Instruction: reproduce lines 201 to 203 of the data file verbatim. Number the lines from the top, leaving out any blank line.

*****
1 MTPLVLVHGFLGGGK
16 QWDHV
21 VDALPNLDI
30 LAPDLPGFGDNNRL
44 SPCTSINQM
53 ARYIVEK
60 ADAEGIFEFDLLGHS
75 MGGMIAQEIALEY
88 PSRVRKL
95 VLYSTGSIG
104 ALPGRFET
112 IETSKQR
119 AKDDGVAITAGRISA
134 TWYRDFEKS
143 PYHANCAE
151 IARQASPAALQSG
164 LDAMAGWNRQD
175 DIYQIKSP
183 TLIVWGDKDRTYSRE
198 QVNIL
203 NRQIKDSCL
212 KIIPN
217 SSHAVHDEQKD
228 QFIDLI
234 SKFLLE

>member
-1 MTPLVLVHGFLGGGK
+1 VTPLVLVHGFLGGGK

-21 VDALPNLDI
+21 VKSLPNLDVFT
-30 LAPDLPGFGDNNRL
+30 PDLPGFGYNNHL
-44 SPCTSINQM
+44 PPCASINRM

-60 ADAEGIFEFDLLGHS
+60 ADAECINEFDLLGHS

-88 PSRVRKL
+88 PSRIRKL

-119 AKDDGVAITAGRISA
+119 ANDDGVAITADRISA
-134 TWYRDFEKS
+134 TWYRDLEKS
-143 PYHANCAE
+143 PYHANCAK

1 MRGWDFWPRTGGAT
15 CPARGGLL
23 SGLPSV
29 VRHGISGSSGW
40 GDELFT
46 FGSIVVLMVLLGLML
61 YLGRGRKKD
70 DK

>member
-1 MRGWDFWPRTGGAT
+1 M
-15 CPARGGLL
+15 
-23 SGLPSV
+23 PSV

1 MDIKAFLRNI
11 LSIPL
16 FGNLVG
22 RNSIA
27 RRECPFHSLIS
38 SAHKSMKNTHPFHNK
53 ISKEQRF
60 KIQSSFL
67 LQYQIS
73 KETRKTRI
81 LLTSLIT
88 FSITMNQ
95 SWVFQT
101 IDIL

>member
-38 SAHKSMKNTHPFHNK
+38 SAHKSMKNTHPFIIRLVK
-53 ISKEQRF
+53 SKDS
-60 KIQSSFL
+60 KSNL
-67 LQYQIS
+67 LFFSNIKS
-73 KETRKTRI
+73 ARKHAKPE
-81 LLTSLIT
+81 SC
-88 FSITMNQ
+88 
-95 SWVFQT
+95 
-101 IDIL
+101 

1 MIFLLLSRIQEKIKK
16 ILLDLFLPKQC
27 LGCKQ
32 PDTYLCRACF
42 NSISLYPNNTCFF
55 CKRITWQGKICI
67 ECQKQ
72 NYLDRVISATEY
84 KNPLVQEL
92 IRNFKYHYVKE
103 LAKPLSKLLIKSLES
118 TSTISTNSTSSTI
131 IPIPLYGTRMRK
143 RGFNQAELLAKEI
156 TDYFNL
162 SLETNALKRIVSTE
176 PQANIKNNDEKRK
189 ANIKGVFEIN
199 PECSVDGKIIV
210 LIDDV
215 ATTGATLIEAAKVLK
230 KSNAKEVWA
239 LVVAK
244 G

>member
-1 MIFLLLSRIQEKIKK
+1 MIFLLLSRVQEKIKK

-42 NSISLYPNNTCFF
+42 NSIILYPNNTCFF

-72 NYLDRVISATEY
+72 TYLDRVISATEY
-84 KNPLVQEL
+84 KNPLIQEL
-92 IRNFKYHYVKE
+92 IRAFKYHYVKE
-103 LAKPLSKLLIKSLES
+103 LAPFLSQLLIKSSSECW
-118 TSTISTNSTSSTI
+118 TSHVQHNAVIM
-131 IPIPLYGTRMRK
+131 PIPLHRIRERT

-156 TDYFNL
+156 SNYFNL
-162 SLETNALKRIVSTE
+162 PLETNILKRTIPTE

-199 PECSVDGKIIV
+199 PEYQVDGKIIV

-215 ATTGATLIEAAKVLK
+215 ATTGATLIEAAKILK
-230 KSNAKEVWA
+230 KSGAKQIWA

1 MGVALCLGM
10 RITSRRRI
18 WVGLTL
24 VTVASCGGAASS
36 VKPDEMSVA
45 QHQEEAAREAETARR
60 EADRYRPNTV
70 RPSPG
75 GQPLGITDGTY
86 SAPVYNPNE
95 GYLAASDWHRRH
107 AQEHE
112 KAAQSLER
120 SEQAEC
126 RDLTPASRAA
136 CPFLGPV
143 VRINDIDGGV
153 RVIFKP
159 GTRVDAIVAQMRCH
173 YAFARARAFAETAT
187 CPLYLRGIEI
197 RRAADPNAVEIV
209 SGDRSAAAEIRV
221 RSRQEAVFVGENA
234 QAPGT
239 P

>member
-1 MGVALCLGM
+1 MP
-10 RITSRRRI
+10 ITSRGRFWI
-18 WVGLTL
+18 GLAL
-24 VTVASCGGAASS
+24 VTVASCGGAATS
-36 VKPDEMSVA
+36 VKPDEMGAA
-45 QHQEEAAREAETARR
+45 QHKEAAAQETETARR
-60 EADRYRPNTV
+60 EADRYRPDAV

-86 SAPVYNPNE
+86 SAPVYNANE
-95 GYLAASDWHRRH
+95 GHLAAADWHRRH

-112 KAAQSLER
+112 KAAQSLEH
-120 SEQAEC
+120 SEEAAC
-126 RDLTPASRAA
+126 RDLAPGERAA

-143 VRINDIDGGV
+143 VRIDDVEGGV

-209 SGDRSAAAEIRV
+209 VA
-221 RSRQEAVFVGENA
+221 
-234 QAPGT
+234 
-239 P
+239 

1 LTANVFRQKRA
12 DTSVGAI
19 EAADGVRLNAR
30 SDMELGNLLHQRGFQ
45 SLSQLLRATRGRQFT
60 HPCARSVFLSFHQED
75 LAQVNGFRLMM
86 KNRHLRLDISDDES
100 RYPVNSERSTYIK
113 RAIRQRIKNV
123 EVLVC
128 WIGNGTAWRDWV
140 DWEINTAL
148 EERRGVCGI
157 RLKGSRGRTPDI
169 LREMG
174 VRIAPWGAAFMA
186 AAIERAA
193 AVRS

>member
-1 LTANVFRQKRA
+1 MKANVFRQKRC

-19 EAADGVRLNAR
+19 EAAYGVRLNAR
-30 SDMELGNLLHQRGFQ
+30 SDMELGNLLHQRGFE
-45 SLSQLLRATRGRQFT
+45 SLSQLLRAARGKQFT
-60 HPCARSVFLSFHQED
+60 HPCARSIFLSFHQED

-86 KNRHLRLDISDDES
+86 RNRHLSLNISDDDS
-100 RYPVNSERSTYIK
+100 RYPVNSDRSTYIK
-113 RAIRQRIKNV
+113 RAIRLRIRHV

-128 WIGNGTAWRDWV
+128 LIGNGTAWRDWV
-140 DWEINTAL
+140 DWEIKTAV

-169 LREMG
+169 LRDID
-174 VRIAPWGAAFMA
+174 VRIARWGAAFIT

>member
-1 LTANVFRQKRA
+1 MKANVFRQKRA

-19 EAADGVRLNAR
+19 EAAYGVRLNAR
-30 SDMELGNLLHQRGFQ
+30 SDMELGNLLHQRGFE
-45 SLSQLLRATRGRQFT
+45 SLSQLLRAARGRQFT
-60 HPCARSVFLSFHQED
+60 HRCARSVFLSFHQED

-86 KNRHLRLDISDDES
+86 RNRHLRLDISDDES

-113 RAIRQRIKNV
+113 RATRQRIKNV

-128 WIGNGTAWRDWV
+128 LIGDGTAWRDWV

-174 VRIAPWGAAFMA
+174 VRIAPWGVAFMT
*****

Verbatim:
-234 QAPGT
+234 
-239 P